boses (DVTs) are blood clots that form deep within the veins, usually in the legs and thighs, and result from slowed or halted blood flow (venous stasis) in immobilized individuals with spinal cord injuries. The most feared complication of DVT is pulmonary embolism, which can bring sudden death. Pulmonary embolism occurs when a blood clot within a deep vein dislodges and travels to the pulmonary artery, where it obstructs the passage of oxygenated blood to the rest of the body. Widespread adoption of preventive regimens in the early 1990s decreased the incidence of DVT in individuals with spinal cord injuries in acute care or rehabilitation from 14 to 9.8 percent and the incidence of pulmonary embolism from nearly 4 to 2.6 percent (Chen et al., 1999).
Today, the incidences of both DVTs and pulmonary embolism have declined because of greater awareness of the conditions and several controlled clinical trials that found that combination strategies are effective in preventing DVT and pulmonary embolism. A panel rating the quality of evidence found several treatment modalities that warranted designation as a standard of care because they had been found to be effective in controlled clinical trials (AANS/CNS, 2002b). The standards for preventing DVT call for prophylactic treatment with low-molecular-weight heparins (an anticoagulant) or adjusted-dose heparin, the use of rotating beds, or a combination of these modalities. Low-dose heparin, in combination with compression stockings or electrical stimulation, is also recommended as a standard of care. High doses of heparin have been found to lead to higher incidence of bleeding. Several other preventive treatments were also listed as options for care (AANS/CNS, 2002c).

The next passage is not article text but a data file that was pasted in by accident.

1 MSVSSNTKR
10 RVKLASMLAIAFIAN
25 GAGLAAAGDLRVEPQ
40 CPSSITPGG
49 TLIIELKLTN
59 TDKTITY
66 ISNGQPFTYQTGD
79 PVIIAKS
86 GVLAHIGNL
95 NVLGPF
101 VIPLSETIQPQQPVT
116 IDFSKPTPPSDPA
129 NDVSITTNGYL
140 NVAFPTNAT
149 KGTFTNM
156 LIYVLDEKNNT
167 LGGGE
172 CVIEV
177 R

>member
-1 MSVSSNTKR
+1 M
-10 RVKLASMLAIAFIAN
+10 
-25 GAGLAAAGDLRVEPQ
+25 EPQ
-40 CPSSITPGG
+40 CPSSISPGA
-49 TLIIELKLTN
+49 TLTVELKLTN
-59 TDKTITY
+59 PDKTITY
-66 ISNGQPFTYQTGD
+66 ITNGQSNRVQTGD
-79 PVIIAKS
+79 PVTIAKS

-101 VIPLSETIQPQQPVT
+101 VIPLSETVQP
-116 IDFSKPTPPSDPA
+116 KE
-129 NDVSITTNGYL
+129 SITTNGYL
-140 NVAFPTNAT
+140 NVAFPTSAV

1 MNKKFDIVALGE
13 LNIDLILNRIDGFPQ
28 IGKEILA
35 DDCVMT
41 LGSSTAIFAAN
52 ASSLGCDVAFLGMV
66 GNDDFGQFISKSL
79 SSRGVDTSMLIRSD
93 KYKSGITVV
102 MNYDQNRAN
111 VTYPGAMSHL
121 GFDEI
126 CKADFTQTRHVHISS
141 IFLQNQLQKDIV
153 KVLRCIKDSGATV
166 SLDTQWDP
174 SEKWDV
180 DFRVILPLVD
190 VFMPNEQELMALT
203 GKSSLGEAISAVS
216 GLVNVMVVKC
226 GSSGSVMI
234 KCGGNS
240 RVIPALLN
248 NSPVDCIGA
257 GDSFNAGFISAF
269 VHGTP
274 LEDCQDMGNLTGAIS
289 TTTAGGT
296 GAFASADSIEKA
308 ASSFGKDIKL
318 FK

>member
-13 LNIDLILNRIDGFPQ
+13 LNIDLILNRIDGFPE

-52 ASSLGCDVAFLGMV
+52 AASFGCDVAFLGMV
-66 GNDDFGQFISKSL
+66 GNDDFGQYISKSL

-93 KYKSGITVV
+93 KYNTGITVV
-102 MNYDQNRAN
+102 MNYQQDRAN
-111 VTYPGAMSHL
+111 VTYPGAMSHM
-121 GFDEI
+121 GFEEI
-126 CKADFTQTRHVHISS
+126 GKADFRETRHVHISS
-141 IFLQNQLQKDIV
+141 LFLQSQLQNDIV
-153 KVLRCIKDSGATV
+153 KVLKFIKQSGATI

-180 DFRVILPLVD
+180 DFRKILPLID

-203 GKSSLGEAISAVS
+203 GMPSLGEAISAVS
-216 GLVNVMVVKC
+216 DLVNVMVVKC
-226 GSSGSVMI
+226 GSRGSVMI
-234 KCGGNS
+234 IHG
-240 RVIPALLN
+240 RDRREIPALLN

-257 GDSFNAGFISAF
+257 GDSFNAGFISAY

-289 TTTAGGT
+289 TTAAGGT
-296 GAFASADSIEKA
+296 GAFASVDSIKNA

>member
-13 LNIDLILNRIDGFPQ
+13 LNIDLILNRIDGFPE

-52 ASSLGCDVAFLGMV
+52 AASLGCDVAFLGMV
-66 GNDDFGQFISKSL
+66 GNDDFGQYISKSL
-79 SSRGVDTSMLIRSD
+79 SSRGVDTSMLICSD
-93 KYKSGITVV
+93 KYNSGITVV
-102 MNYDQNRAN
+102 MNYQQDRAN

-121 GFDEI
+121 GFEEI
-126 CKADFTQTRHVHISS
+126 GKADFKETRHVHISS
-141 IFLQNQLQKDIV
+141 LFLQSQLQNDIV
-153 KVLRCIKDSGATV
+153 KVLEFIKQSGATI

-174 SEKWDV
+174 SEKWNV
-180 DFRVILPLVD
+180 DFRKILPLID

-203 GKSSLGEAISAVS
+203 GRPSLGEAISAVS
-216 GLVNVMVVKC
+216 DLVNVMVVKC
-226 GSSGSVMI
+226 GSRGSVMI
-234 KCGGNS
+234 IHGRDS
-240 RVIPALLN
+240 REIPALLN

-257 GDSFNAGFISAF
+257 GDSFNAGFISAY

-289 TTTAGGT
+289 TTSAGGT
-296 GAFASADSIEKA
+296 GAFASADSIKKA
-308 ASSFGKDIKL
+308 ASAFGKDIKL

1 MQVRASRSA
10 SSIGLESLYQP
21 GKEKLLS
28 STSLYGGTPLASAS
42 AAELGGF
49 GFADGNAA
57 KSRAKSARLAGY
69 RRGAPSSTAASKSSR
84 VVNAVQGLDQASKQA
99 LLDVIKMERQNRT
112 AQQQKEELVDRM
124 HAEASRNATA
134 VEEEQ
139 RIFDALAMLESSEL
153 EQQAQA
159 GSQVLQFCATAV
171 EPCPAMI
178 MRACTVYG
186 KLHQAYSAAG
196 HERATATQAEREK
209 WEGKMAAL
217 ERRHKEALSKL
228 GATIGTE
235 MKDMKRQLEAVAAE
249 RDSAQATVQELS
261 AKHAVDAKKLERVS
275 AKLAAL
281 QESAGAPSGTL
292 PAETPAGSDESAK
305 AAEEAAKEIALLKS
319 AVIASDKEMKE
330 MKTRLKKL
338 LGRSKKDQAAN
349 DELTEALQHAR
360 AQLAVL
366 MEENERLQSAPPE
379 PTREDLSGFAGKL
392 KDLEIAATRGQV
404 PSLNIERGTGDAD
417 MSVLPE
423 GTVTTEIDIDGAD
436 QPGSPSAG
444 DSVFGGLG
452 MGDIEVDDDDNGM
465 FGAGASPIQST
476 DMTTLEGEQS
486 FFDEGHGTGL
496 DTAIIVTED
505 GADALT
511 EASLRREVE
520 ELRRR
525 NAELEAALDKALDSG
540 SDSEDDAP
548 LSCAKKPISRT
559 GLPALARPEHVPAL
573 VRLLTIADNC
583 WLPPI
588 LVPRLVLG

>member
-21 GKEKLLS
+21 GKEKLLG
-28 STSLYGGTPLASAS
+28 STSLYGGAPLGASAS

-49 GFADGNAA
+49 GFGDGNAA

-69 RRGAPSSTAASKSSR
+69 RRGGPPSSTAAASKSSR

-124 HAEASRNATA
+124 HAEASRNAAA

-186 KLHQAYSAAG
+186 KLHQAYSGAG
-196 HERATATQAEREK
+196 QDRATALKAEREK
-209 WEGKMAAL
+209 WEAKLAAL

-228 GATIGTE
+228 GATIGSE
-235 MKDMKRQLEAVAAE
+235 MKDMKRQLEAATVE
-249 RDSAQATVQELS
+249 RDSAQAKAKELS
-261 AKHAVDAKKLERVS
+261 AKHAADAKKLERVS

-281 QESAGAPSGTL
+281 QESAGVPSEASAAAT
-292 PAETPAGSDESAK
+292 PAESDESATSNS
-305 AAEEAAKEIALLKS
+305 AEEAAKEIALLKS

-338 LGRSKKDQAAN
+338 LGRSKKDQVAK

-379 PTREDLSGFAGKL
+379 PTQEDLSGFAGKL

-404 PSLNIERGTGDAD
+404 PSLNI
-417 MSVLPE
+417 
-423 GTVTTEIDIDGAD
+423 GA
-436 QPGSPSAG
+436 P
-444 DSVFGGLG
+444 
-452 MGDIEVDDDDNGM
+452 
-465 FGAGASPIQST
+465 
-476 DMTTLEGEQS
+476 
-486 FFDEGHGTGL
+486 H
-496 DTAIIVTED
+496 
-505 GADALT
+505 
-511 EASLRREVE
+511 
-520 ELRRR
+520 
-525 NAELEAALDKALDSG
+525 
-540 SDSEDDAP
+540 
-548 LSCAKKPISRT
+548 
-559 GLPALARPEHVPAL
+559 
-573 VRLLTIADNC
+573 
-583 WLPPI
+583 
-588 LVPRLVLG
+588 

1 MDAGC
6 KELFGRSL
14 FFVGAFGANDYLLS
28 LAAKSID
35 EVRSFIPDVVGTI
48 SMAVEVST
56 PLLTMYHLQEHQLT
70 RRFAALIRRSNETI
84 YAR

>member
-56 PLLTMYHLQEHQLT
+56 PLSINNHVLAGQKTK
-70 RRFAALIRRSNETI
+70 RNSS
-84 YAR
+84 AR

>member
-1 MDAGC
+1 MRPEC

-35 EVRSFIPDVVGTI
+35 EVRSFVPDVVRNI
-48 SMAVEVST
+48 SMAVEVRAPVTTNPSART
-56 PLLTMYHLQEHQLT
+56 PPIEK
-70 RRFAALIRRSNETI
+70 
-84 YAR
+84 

Bladder dysfunction affects virtually all individuals with spinal cord injuries (see Chapter 2). Its treatment depends on the site and the type of injury, including the extent of sacral injury. Three types of bladder problems are common after a spinal cord injury. The first, flaccid bladder, results from injury to the sacral cord, which controls reflexive contraction of the bladder. The injury leaves the bladder’s detrusor muscle incapable of being contracted and thus causes urine to back up in the kidneys. The treatment is intermittent catheterization, in which a tube is inserted into the bladder to permit passive drainage at regularly scheduled intervals to prevent urine from overfilling the bladder. Bladder overfill causes damage to the bladder wall and heightens the risk of infection (Burns et al., 2001). In order to reduce the incidence of urinary tract infections, intermittent catheterization should be performed by the patient (Cardenas and Mayo, 1987).
The other two types of dysfunction are detrusor hyperreflexia and detrusor-sphincter dyssynergia. The goal of treating detrusor hyperreflexia